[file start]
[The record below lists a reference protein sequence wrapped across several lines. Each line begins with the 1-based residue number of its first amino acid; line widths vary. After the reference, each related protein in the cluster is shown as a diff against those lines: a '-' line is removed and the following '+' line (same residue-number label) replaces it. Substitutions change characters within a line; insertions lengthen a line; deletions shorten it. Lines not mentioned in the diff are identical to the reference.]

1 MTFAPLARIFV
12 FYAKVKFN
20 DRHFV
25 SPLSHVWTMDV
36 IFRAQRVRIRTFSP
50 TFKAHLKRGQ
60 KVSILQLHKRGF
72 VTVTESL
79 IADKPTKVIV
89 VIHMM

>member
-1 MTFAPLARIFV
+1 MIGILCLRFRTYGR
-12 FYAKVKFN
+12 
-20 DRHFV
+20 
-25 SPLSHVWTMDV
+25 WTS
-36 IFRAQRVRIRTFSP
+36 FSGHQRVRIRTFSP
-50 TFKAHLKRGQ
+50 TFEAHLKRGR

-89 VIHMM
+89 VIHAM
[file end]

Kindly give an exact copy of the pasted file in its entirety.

[The record below lists a reference protein sequence wrapped across several lines. Each line begins with the 1-based residue number of its first amino acid; line widths vary. After the reference, each related protein in the cluster is shown as a diff against those lines: a '-' line is removed and the following '+' line (same residue-number label) replaces it. Substitutions change characters within a line; insertions lengthen a line; deletions shorten it. Lines not mentioned in the diff are identical to the reference.]

1 MTFAPLARIFV
12 FYAKVKFN
20 DRHFV
25 SPLSHVWTMDV
36 IFRAQRVRIRTFSP
50 TFKAHLKRGQ
60 KVSILQLHKRGF
72 VTVTESL
79 IADKPTKVIV
89 VIHMM

>member
-1 MTFAPLARIFV
+1 MIGILCLRFRTYGR
-12 FYAKVKFN
+12 
-20 DRHFV
+20 
-25 SPLSHVWTMDV
+25 WTS
-36 IFRAQRVRIRTFSP
+36 FSGHQRVRIRTFSP
-50 TFKAHLKRGQ
+50 TFEAHLKRGR

-89 VIHMM
+89 VIHAM